Indonesia's president, Joko Widodo, turned to the language of comic books to describe the threats the world faces today.
"Not since the great depression of the 1930s have trade wars erupted with the intensity that they have today. But rest assured, I and my fellow Avengers stand ready to defend Thanos from wiping out half of the population," he said in a plenary speech at the World Economic Forum on the Association of South East Asian Nations (ASEAN) on Wednesday.
"We must prevent trade wars from becoming the infinity war," he said, referring to the plot of a Marvel comic-turned-Hollywood blockbuster.
"You might be wondering – who is Thanos? Thanos is not any individual person. Sorry to disappoint you. Thanos is inside all of us. Thanos is the misguided belief that for us to succeed, the other must surrender, the misconception that the rise of some means the decline of others," he said.
The president used tongue-in-cheek language to make a serious point: economics is not a zero sum game of winners and losers. Countries can trade and prosper together, as many leaders from the region underlined.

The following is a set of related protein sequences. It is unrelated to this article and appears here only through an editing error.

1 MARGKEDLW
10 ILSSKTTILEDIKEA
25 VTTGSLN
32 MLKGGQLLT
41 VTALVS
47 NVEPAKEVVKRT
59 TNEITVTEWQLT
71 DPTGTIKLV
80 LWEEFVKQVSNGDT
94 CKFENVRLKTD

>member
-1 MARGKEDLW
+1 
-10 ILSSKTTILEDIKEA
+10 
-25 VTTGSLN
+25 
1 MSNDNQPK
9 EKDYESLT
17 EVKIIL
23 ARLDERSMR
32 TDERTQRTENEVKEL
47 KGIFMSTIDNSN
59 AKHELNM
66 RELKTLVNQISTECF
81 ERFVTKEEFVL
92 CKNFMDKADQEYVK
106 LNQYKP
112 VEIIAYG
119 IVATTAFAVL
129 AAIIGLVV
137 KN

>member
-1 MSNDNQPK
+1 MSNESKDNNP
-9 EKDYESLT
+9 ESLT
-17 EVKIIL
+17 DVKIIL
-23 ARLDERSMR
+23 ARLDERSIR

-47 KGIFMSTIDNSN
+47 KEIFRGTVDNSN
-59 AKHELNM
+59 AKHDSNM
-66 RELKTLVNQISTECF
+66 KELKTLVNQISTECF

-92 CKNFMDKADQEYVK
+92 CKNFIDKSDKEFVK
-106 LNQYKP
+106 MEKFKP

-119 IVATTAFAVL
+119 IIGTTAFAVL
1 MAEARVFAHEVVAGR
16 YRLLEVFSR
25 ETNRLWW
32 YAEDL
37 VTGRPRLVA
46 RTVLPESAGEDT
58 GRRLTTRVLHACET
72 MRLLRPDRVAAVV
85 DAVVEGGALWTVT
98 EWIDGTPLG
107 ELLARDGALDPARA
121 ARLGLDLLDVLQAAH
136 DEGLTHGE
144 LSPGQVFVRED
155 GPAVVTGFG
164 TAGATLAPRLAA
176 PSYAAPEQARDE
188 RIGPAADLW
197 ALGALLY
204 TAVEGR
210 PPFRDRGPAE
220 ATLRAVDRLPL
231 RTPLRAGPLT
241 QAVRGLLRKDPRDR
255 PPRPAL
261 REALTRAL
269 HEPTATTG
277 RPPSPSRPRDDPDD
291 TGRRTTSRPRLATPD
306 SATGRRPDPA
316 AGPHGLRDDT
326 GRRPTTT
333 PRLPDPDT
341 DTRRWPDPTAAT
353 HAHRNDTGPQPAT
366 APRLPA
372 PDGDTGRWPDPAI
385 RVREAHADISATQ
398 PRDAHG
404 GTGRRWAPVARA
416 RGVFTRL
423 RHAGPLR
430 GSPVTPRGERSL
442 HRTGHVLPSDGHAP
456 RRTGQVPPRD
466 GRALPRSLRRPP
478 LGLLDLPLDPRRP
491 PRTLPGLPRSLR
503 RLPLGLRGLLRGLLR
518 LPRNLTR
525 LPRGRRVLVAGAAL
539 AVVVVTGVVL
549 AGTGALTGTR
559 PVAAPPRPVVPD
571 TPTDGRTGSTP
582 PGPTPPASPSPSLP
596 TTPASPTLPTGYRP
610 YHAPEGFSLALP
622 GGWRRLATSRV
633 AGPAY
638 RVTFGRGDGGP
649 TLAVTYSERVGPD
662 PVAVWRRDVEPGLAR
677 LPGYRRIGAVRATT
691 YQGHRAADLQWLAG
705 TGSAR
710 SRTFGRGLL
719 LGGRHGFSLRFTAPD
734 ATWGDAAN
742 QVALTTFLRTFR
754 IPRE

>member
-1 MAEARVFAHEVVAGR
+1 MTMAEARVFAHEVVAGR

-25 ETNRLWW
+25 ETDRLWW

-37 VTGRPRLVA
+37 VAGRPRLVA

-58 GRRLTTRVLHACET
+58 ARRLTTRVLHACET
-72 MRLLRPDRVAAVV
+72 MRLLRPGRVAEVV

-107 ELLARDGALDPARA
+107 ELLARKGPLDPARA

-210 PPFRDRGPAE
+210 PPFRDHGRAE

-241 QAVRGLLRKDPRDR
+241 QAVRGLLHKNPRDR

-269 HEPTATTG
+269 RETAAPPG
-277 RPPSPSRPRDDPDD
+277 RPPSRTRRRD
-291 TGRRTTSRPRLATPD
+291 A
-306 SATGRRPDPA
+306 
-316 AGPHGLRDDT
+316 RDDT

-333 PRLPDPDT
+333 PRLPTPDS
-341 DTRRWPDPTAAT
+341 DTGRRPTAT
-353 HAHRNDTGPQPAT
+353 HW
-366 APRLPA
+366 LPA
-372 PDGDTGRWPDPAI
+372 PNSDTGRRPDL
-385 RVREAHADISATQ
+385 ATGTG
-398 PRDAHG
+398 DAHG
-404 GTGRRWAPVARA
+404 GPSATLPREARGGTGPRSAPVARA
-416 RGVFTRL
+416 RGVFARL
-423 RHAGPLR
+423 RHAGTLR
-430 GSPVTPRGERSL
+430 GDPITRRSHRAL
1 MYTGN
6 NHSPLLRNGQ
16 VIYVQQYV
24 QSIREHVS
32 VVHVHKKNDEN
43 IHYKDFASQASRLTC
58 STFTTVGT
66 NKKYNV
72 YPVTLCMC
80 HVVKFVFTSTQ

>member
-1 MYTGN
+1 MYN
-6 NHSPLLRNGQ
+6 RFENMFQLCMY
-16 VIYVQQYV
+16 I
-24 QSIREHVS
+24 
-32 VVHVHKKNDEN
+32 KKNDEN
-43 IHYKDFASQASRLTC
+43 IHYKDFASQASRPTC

"Infinity wars is not only about trade wars but about each and every one of us relearning the lesson of history that with creativity, energy, collaboration and partnership we shall enjoy abundance, we shall produce not an infinity war but infinite resources," Widodo said.
Hu Chunhua, Vice Premier of the People's Republic of China, had a similar message, without the superhero references.
"We need to uphold openness and mutual benefits. Self-isolation will lead nowhere," he said. "We must categorically reject protectionism and unilateralism."
China is currently retaliating to trade tariffs imposed by US President Donald Trump with levies of its own on goods including American soybeans.
But the vice premier said that China sought an open, inclusive global economy.
"China’s resolve to open its doors even wider will not change, we will pursue opening up at its own pace. This will offer opportunities for ASEAN countries and beyond."